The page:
Mary Jane Bacon, Senator Rosenberg’s office: seems like looking at this as building new system. But it’s really a companion to career centers – more doable at least in the beginning to use existing case managers that we have – bring on 1 or 2 people in circuit riding – can we make matches between clients and services they are eligible for within existing career centers. Figure out if there is a need to work with business people, help unlock other opportunities. Try and stay away from anything to do with unemployment money – build towards sustainability but don’t get caught up in measures of success that will fail.
Kim Lee, Square One: Not looking for new money but instead looking at how to use existing money more efficiently. Every 3 years, providers such as Square One and VOC, who apply for contracts for Dept. of Early Education and Care to provide services for homeless, teens, DCF families – priority populations contracts. Contract comes with funding to pay for case manager who works with families on individual services plan. Must look at all contracts. Look at priority populations contracts to see what is possible. Give that case manager additional training to include workforce development and training needs.
Nancy Stoll, Berkshire United Way – on the right track. Put together a pilot program that incorporates this collective knowledge. BUW is desperate to find an integrated approach to financial stability. All of the integrated services are necessary. United Way alone can’t fund entirely but if packaged that way, could jump on it.
Clare Higgins, Community Action: Take FSS (federal) model where you put aside money and match, specifically for families in motels and shelters. Create incentive. Could we do matching accounts? Need to find money to match – must change incentive. Another incentive in more rural counties is how we help people with transportation.
Can start now with roundtable discussion around families at most risk in motels. What releases are necessary? Let’s get started.
Jay Sacchetti, ServiceNet: wide array of vocational services at ServiceNet. Through Greenfield Family Inn, they have support system that can provide assistance. Starting to work with employment efforts in a small way. ServiceNet could do a pilot program. Job developer is a specialized thing – work is work – needs to be separated from everything else – makes it difficult to hold onto it unless you really focus on it. Has over 400 employer contacts. To expand that to homeless population, if have dedicated job developer, could do it easily. Injecting culture of work to younger population is more difficult. Willing to work with Dave C to find some grant money to develop small system to make first family successful. If you get first family in place, creates environment of encouraging others.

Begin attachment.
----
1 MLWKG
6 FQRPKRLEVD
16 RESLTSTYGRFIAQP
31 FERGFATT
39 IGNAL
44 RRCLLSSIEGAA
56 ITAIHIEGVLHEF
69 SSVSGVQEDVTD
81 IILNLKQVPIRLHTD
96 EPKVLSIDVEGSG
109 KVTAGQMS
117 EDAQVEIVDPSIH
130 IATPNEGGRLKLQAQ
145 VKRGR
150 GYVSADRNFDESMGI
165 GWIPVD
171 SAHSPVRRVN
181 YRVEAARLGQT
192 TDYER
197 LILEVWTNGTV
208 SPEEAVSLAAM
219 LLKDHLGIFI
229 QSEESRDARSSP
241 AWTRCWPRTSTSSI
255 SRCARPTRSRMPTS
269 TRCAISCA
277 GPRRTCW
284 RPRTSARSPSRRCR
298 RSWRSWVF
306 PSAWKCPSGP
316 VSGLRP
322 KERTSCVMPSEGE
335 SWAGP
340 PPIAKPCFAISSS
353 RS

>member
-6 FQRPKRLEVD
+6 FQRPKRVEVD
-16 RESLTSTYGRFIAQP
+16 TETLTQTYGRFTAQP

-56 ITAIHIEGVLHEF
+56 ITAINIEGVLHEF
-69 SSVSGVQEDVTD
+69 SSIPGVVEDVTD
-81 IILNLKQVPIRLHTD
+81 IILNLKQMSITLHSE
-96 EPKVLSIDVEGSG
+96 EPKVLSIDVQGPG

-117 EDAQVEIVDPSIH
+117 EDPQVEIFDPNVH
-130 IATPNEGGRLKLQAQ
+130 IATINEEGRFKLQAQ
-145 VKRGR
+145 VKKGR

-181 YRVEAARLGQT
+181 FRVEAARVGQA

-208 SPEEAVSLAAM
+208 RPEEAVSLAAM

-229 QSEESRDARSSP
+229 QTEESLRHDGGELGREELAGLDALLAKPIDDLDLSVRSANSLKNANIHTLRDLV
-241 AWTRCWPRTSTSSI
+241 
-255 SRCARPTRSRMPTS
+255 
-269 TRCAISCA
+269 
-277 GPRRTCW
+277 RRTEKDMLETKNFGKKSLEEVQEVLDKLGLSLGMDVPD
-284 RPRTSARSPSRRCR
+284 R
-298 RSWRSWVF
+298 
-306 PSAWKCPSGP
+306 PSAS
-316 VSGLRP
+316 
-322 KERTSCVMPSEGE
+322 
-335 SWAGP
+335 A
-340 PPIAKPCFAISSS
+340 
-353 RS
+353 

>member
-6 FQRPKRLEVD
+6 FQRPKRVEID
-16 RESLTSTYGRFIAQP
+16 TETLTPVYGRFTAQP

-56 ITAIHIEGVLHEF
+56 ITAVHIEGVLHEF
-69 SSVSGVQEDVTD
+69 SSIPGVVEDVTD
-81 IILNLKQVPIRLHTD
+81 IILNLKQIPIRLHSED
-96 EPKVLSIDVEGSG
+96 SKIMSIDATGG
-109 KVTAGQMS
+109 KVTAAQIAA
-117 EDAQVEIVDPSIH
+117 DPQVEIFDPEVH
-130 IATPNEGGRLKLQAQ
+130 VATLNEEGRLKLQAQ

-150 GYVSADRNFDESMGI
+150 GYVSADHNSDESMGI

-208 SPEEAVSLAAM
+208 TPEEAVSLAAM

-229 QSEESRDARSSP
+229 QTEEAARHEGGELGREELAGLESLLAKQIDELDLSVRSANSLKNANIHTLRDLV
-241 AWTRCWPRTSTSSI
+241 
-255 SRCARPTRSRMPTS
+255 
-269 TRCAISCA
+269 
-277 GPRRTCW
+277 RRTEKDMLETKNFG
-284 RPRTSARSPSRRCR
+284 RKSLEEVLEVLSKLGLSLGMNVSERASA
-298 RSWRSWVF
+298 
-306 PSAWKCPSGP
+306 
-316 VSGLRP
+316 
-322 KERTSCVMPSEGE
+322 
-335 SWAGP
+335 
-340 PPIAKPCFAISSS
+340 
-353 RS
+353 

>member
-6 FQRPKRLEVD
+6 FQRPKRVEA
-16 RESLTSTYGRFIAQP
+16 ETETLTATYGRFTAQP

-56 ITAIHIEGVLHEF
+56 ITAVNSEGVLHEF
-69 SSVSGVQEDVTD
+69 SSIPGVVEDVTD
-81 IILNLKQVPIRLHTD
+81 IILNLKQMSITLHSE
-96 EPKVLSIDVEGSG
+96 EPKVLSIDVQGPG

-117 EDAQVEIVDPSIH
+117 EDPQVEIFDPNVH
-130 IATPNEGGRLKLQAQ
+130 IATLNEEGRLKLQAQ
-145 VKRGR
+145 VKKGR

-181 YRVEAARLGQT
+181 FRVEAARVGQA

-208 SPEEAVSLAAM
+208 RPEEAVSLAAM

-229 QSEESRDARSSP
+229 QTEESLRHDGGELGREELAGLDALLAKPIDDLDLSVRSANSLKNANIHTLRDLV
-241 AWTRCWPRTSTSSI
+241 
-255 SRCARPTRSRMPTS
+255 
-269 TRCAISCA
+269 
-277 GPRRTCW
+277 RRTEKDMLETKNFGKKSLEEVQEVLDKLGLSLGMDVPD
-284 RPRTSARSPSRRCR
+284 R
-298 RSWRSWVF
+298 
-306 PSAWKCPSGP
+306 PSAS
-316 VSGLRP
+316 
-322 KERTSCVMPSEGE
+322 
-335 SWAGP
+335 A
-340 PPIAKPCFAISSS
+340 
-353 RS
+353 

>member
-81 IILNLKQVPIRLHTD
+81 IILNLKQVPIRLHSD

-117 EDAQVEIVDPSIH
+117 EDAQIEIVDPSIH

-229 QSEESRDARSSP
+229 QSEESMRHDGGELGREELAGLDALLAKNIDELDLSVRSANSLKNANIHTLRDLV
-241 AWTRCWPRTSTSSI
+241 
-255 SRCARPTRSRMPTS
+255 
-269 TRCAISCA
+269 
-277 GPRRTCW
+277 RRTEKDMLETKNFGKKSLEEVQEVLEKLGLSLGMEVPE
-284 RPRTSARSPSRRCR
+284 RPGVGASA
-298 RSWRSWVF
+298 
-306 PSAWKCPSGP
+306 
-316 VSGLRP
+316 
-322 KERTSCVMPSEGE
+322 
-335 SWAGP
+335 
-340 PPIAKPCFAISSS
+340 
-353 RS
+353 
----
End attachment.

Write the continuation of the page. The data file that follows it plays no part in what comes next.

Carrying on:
Dave Modzelewski, Mental Health Associates – possible to create existing set-asides for housing for families selected to participate?
Peter Gagliardi,HAP: if supportive housing piece from Gov’s budget (not in House), more optimistic that this would be possible.
Robin Sherman, Franklin County Housing: if we have a pilot with families ready to work, will be more successful with families who are moving out with a voucher. Can select families who are already accessing long-term housing.
1. Dave Christopolis will host Network members to search out funding opportunities.
2. Pamela will follow-up with Workforce Action Plan Steering Committee re: roundtable around coordination of services/incentives (Clare) and development of metrics (Clare, Jim, Jay, Robin).
Housing Authority Update : Pamela reported that the Network is hosting a meeting on Thursday, May 5, at the Kittredge Center at Holyoke Community College, 10 am – 12 noon, of housing authority directors and staff, DHCD leaders, housing providers, city leaders and many others to explore the intersection of public housing authorities and preventing and ending homelessness.
Three County Continuum of Care: Peg Keller announced that the COC is undergoing administrative transition as the City of Northampton will no longer be the lead agency. Meetings are underway among all 3 CoCs to maximize the opportunity for the best configuration across the region.
Hampden County Motel Task Force: This group has been meeting every other week to target neediest families in motels in Hampden County. Working with broad range of providers and DHCD. Received $5K from Beverage Foundation for basic emergency supplies, such as diapers, formula. Developing pilot programs in hotels; DHCD is looking at western mass as a model. Exciting and meaningful collaboration!
Minutes from January meeting: Charlie Knight moved to approve. Jane Banks seconded. All in favor.
Network Funding Discussion: State funding clearly at risk. Agreed we must organize to secure funding, collect success stories on impact and success on leveraging private funds.
Next meeting: Wed., July 25, 10 am – 12 noon, Our Lady of Peace Parish, Turners Falls.